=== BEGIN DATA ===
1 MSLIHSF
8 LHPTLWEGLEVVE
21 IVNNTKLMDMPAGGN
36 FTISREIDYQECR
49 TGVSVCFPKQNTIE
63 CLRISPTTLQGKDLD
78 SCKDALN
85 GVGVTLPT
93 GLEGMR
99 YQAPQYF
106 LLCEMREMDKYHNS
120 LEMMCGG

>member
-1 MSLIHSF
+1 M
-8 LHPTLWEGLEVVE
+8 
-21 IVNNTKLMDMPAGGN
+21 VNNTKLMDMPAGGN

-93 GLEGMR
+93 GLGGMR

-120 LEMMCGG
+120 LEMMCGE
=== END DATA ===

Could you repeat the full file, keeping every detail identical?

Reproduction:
1 MSLIHSF
8 LHPTLWEGLEVVE
21 IVNNTKLMDMPAGGN
36 FTISREIDYQECR
49 TGVSVCFPKQNTIE
63 CLRISPTTLQGKDLD
78 SCKDALN
85 GVGVTLPT
93 GLEGMR
99 YQAPQYF
106 LLCEMREMDKYHNS
120 LEMMCGG

>member
-1 MSLIHSF
+1 M
-8 LHPTLWEGLEVVE
+8 
-21 IVNNTKLMDMPAGGN
+21 VNNTKLMDMPAGGN

-93 GLEGMR
+93 GLGGMR

-120 LEMMCGG
+120 LEMMCGE